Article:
the accounting officer and that is not the impression I get when
I send my audit teams into the organisation. It is a question
of how elaborate the process needs to be in relation to small
contracts. It is a sort of de minimis issue, not a lack
of control issue.
(Mr Porter) I could certainly say that the discipline
that is brought to bear on an individual as he hovers with his
pen above a contract to sign is really quite great. I speak also
from personal experience of a few years ago, that one will want
to ensure that all of the terms of the contract and the price
are right and represent the best value for money before one actually
puts the pen on to the paper to sign the contract off. As I have
sought to explain in general terms, I expect the line managers
to be observing the way in which their staff perform.
118. Can we turn to page 30, paragraph 3.5?
In this it says that contracts are sometimes held up because the
negotiations are prolonged. This is going to be inevitable because
there is no tender procedure. Therefore you are going to have
a situation where time limits cannot be put on because at the
end of the day you have got to negotiate, negotiate, negotiate,
and does this not automatically mean that defence projects are
going to be held up? There have been reports over the years on
major projects where, to be quite honest, there are long delays
in defence procurement. Is this not another step towards prolonging
(Mr Tebbit) There are delays for good reasons and
delays for bad reasons. I regard the delays here as essentially
being for good reasons. We have pressure from industry who say
that we must come to terms quickly and accept their price. I am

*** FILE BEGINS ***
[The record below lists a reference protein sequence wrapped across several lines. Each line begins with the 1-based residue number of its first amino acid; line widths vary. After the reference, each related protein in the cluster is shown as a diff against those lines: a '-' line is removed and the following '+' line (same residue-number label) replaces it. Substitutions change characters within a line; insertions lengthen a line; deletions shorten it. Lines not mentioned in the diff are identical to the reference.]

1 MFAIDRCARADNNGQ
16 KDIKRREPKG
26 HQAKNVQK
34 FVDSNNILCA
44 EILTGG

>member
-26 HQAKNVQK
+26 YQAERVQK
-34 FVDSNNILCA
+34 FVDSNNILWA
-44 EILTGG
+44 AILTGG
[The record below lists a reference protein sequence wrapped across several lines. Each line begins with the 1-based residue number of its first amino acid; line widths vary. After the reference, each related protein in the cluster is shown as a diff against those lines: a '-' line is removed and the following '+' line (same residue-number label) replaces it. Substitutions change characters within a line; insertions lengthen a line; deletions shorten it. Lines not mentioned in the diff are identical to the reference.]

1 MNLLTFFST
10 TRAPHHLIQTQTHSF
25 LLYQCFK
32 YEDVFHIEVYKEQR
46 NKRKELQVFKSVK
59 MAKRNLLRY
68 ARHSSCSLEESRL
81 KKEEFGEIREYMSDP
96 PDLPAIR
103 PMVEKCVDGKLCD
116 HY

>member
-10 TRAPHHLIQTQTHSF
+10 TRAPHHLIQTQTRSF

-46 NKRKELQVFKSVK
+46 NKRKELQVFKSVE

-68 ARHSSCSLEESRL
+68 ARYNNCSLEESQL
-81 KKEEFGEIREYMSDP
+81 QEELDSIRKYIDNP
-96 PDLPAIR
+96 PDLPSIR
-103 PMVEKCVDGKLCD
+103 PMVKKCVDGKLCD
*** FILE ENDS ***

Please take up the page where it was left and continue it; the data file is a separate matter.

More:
glad my staff refuse to be put under that pressure and say, "Not
until we are satisfied that the price is right and we have an
acceptable contract". I do not think there is anything in
this particular neck of the woods that led to a delay that is
serious in terms of introducing new equipment into service.
119. Sir Robert inferred that we will not settle
just because we need the product. If that is the case it may well
be that you negotiate and negotiate. For example, on the four
projects, the Astute programme is nine months late, the Landing
Platform Dock (Replacement) is prolonged, the AS90 spares contract
is six months late, and the Sting Ray was 12 months late. You
are saying that it does not have a great effect on the defence
capability but at the end of the day it has to have some sort
(Mr Tebbit) I do not think it does have a great effect.
As I say, I would not apologise for all the delays that are caused.
I would agree with you that we should not have delays simply because
we are not sufficiently efficient as a customer to procure the
thing quickly, and to that extent I think we do need to look at
our procedures and are doing so to make sure we are not unnecessarily
cumbersome and slow in coming to terms. I agree with you to that